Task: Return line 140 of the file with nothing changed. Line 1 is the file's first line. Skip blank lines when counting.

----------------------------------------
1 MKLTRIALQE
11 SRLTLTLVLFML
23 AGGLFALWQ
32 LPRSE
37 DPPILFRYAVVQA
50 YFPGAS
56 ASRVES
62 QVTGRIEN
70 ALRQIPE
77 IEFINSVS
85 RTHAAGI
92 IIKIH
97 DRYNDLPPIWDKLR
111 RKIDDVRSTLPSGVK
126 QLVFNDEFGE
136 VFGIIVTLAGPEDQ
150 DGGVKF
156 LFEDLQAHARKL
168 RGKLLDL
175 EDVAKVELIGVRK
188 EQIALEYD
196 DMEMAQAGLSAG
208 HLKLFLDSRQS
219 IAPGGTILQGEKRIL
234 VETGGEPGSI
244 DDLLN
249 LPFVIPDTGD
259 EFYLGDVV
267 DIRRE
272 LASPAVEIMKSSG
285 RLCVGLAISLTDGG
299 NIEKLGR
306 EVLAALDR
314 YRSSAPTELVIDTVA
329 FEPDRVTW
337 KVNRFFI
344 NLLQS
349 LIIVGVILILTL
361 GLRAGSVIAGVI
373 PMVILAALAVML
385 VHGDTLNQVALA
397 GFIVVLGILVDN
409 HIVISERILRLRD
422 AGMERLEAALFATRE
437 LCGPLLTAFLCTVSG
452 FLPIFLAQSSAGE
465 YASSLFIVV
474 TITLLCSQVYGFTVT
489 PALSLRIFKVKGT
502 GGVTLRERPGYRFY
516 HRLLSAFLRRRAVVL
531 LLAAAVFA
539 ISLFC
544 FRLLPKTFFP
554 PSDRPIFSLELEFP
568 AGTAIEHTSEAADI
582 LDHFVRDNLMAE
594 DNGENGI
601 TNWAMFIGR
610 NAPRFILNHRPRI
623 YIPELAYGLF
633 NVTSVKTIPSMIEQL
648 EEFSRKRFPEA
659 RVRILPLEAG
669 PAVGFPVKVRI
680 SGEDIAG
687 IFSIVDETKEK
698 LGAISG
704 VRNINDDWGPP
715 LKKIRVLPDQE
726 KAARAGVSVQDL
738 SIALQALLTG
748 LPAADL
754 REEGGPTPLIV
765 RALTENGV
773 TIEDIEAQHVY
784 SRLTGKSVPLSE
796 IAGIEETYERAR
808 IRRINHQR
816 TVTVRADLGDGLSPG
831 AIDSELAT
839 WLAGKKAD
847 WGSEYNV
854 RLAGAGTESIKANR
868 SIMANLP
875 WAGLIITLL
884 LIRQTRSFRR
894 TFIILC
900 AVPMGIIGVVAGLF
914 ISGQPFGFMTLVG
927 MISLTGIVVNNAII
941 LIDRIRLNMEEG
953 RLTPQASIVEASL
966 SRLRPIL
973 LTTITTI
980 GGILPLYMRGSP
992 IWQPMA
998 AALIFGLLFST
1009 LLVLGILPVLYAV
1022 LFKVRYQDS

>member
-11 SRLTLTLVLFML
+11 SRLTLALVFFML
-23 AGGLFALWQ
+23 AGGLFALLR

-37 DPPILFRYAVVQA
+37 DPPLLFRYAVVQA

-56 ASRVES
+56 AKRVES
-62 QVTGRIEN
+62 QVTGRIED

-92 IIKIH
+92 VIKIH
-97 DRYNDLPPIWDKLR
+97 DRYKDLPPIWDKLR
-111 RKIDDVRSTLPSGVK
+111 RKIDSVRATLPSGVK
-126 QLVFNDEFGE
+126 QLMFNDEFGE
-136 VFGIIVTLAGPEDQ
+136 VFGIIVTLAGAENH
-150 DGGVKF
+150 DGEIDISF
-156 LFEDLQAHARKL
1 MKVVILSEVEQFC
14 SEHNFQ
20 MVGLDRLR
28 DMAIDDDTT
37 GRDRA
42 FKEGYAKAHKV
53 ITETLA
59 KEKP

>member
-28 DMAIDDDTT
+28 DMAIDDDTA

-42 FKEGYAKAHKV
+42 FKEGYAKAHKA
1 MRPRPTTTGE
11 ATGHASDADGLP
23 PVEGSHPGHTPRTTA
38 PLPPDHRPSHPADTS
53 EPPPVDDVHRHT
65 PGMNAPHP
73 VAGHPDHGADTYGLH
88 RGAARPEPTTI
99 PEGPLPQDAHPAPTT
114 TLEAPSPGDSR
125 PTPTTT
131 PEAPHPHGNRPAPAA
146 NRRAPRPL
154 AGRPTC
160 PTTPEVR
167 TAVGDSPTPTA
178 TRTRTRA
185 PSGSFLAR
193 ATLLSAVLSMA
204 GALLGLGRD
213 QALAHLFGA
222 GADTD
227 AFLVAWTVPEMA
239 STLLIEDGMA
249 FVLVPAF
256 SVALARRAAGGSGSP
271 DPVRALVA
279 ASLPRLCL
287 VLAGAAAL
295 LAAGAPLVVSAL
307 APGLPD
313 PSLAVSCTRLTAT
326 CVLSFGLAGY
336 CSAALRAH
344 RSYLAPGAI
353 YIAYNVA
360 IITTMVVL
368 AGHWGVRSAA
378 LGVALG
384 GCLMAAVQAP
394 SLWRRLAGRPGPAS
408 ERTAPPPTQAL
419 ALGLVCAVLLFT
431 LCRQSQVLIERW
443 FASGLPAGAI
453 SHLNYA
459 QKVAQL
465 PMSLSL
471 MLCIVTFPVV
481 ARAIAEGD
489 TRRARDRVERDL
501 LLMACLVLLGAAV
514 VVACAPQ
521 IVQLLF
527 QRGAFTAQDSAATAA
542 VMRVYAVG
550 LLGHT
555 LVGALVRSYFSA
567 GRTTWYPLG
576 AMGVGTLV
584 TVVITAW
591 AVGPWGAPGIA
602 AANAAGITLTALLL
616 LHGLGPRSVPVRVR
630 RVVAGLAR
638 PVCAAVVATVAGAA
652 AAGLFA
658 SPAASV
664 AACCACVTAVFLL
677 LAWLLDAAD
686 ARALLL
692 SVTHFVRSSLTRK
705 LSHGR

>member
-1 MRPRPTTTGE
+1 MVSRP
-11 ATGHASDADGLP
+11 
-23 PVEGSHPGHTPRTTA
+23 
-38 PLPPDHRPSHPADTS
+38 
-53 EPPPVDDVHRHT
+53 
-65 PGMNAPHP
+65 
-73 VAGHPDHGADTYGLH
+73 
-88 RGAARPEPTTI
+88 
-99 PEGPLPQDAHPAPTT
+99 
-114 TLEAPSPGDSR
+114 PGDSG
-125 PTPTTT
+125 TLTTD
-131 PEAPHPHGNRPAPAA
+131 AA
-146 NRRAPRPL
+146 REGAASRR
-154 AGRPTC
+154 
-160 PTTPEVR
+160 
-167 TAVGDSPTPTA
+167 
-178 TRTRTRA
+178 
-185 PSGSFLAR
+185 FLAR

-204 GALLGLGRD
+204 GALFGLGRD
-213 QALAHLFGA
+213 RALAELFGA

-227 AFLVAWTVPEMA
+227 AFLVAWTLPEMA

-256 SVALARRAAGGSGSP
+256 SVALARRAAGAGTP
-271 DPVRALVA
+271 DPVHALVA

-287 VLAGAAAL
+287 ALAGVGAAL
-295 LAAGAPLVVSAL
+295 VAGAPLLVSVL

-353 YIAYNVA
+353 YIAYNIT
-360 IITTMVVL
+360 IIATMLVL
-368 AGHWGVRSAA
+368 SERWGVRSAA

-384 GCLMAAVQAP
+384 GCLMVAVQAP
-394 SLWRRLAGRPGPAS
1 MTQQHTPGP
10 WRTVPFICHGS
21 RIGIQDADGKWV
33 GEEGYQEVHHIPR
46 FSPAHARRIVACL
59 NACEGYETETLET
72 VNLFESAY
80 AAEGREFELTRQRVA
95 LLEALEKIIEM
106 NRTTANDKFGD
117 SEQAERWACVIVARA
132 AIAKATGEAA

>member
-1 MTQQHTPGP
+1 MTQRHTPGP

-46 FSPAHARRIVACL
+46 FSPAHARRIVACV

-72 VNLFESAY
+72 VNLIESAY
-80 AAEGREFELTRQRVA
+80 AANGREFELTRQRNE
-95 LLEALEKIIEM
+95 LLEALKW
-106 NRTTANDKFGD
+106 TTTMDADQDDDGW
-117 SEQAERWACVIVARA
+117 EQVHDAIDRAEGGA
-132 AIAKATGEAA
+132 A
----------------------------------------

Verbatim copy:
23 PVEGSHPGHTPRTTA